I attended Dartmouth College where I graduated with high honors in physics. My undergraduate research with Professor Robert Caldwell focused on gravitational waves in anisotropic spacetimes. I am currently a fifth year PhD student in physics in the Center for Cosmology and AstroParticle Physics at The Ohio State University. My advisor is Professor Chris Hirata. I have worked on a broad range of topics, including forecasting super-sample covariance for weak lensing surveys, high cross section dark matter, and forecasting measurements possible with LISA. My current research interests include gravitational wave astronomy, dark matter direct detection, and weak gravitational lensing.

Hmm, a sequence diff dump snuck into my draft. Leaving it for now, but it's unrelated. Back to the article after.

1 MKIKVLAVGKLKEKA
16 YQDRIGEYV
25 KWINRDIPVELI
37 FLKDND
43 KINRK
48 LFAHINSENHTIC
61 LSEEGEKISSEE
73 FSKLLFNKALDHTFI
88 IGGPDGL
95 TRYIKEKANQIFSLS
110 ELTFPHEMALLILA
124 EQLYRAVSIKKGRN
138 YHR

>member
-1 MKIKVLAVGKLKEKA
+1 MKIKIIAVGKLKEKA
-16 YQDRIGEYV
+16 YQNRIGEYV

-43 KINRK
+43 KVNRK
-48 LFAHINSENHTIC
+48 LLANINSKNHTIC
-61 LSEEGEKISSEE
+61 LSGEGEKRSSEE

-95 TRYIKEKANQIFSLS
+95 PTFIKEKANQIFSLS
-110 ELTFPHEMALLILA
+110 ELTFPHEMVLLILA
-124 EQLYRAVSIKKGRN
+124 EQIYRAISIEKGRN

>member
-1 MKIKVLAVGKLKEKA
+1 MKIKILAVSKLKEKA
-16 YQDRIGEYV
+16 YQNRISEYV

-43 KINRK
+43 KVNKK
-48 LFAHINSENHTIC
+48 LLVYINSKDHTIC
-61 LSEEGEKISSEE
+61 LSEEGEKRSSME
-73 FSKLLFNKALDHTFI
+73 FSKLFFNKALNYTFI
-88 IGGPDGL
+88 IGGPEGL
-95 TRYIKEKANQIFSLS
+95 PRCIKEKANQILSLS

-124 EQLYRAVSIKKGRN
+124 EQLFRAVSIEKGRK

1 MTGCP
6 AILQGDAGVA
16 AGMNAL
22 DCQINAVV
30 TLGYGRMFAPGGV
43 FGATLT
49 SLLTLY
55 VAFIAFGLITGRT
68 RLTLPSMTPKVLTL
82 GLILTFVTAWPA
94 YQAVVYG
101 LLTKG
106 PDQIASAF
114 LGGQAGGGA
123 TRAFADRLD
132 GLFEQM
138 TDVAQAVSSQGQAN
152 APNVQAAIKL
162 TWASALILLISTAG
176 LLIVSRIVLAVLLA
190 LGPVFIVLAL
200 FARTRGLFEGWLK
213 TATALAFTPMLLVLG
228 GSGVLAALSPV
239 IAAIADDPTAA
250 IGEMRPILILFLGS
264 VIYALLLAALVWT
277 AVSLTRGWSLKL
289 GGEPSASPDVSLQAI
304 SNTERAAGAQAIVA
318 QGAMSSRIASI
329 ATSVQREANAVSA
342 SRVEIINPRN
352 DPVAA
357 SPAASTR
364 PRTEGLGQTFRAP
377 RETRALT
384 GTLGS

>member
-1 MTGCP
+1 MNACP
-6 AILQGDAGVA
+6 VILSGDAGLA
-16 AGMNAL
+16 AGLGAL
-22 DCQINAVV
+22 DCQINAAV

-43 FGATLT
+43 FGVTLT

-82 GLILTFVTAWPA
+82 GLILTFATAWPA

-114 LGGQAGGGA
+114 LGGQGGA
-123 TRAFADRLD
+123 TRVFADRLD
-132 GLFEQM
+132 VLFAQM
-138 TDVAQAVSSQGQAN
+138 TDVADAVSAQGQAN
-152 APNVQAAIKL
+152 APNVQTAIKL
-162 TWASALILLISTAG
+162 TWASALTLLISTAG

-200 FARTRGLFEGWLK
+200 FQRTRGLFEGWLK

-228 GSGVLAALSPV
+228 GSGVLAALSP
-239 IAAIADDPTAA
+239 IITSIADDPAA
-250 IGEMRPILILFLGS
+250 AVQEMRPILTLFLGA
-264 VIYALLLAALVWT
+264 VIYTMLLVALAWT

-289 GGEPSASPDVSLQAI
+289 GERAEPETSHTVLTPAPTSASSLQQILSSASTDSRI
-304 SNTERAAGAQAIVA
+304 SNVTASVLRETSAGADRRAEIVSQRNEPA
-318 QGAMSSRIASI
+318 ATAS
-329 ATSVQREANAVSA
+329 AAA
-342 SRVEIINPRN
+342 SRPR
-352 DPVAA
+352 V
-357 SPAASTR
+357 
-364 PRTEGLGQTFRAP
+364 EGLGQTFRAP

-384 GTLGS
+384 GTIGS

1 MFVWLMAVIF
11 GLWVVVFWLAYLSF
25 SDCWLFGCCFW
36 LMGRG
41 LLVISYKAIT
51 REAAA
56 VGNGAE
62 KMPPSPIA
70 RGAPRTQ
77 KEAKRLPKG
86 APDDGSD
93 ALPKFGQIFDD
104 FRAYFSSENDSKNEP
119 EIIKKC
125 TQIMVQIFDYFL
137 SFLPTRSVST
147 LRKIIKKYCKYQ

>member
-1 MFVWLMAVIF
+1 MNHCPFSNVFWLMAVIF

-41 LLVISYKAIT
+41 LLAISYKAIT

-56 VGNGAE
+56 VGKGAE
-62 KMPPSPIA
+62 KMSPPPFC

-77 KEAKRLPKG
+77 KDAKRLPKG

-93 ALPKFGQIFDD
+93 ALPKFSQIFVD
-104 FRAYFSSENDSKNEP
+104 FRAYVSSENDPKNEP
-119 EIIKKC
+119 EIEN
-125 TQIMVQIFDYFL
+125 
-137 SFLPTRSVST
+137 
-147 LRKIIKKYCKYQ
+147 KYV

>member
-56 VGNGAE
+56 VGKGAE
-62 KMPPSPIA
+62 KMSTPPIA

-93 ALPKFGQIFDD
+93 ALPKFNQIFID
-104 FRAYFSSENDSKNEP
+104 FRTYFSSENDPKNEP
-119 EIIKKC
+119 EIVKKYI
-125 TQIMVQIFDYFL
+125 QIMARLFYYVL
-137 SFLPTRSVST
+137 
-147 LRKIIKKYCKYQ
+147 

Short-period galactic white dwarf binaries detectable by LISA are the only guaranteed persistent sources for multi-messenger gravitational-wave astronomy. Large-scale surveys in the 2020s present an opportunity to conduct preparatory science campaigns to maximize the science yield from future multi-messenger targets. The WFIRST microlensing survey will image seven fields in the galactic bulge approximately 40000 times each. Although the cadence is optimized for detecting exoplanets via microlensing, it is also capable of detecting eclipsing white dwarf binaries. I will present forecasts for the number of short-period binaries the WFIRST microlensing survey will discover and the implications for the design of electromagnetic surveys.